It is a measured distance along a route. A mile marker along a highway that is nominally 10.1 miles from some start (such as where the route crosses into a county) may not be exactly 10.1 miles. Someone surveys where certain landmarks, mile markers, or buildings are along the route exactly. These route events get an M value representing their measured location. A route feature has both its line and its measured locations, and other events, along it. A measured distance along a line has many uses, such as route planning.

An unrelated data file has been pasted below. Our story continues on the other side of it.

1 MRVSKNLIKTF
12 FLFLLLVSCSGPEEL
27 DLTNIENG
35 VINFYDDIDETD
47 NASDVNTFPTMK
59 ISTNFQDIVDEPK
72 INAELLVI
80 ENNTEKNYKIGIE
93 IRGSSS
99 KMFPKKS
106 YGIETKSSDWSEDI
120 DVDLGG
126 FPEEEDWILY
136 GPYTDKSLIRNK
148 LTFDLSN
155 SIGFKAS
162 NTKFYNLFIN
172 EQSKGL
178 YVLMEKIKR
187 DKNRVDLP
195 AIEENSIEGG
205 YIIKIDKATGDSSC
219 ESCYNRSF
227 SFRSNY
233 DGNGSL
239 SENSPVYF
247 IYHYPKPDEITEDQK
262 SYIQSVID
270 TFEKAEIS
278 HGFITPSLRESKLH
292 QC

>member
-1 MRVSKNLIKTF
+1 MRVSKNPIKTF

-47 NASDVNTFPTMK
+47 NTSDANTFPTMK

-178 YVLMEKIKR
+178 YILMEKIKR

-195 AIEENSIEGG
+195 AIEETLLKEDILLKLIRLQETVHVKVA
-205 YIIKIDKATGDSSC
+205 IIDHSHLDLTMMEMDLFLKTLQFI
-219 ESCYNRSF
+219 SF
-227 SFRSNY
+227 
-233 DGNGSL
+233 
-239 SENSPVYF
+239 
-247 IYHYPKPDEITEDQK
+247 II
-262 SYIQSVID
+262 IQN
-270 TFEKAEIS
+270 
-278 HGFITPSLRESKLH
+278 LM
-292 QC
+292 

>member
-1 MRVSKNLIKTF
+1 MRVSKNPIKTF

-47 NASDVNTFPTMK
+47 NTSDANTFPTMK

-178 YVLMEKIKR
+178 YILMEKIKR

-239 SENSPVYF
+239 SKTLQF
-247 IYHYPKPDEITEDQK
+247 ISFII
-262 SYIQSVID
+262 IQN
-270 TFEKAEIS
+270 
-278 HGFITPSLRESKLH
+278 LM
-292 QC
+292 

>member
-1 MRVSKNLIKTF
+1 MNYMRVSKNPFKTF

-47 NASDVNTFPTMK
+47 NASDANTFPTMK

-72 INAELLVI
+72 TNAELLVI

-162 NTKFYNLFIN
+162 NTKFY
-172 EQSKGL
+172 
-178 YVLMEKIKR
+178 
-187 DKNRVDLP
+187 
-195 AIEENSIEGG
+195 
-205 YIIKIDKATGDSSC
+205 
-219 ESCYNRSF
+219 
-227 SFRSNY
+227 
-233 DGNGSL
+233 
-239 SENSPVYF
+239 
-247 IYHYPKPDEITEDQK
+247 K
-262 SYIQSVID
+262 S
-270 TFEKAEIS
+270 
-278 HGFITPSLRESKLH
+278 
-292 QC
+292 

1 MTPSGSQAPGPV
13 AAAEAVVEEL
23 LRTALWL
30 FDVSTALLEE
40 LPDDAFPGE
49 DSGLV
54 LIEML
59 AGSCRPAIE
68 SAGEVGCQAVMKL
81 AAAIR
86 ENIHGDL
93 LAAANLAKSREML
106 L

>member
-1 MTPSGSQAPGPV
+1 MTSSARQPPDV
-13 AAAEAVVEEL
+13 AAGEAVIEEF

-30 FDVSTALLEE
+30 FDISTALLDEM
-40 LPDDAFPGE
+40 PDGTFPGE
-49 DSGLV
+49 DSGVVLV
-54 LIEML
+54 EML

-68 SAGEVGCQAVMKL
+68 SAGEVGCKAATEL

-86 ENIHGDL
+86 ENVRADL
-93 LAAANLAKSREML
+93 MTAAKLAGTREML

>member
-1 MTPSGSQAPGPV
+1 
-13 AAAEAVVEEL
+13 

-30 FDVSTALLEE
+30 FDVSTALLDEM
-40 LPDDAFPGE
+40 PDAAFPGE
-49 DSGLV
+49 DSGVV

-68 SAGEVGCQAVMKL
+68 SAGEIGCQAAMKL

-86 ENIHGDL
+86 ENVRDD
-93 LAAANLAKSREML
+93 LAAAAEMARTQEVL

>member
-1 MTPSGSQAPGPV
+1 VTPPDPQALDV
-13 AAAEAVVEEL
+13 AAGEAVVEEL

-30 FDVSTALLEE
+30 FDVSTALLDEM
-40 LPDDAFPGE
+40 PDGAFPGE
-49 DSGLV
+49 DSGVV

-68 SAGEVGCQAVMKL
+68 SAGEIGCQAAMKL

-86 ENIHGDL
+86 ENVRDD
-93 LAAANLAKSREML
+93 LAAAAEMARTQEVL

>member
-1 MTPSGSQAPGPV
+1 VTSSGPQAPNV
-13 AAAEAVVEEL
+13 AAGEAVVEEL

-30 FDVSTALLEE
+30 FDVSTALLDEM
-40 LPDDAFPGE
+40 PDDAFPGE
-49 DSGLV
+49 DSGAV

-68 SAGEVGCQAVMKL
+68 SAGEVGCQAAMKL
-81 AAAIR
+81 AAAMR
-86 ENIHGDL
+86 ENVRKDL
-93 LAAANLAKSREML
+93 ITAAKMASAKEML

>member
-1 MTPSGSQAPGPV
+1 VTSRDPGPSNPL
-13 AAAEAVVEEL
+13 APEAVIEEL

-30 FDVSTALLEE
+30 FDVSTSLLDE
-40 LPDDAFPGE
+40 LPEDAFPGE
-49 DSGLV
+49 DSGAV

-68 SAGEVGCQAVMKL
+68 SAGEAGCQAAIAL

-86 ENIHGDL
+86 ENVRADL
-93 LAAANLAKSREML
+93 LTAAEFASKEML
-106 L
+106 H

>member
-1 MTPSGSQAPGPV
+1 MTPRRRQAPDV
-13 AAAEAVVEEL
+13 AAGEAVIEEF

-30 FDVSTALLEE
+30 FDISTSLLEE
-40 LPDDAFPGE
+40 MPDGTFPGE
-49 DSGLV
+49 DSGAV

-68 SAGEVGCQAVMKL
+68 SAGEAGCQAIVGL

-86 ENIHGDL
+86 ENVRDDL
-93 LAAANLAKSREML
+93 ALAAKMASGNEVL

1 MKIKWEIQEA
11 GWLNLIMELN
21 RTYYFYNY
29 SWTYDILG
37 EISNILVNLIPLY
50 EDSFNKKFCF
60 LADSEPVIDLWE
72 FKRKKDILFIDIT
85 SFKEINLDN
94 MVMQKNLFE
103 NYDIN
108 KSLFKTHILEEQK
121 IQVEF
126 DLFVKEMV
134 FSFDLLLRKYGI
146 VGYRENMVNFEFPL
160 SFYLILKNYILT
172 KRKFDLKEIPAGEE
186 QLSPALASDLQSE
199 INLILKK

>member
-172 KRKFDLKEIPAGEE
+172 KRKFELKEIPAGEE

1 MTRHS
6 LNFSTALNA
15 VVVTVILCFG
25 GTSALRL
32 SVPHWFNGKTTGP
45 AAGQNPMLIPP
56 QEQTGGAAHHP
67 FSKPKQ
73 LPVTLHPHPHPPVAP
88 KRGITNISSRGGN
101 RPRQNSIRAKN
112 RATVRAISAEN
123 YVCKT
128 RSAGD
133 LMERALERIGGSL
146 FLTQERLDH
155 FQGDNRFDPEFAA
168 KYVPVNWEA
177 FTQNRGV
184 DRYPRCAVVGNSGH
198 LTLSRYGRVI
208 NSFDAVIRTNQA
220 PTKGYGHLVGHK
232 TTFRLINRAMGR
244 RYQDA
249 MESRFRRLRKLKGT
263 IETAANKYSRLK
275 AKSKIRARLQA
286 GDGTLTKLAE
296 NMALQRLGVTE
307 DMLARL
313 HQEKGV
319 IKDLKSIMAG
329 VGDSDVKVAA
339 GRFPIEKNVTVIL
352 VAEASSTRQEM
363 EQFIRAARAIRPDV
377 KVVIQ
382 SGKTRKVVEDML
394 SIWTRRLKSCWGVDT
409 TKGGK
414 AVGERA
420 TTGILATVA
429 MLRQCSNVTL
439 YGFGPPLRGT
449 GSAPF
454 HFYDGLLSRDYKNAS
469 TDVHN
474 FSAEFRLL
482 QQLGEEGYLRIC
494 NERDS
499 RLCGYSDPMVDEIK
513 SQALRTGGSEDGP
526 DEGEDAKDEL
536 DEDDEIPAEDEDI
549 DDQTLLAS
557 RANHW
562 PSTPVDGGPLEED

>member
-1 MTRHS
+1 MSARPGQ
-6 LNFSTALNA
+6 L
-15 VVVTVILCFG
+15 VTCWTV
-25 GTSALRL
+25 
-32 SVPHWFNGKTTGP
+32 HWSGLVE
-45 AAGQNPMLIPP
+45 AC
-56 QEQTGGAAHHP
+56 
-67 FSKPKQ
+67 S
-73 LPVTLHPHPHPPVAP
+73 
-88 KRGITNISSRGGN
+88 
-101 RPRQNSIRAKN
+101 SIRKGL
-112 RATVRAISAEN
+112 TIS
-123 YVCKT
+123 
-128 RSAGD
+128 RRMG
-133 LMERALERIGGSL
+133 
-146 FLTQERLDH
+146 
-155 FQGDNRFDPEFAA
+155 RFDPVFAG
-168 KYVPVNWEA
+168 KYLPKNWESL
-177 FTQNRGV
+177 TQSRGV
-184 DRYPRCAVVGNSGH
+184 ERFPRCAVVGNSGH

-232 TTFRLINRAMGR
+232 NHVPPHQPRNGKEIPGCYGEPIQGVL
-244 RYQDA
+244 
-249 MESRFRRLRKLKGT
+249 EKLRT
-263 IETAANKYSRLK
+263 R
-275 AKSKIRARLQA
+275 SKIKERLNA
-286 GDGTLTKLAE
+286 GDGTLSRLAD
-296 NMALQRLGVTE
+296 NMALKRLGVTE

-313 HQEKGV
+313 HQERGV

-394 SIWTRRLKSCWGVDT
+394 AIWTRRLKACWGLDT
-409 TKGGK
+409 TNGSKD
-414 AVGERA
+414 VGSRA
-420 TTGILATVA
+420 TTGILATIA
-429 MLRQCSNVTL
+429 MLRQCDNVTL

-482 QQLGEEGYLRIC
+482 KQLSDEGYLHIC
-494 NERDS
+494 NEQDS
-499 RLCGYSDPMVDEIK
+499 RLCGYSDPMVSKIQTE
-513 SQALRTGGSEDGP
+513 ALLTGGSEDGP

I need to vamoose for the day and I can't get the ESRI link to load up. I may be able to explain this better tomorrow.
(Added). Measured distance points can also be used to improve linear referencing. Some points that have been located exactly can be given higher weight, so that they have more influence on where new geocoded points are placed along a line. This is very important on long lonesome stretches of highway where there is not much to geocode from.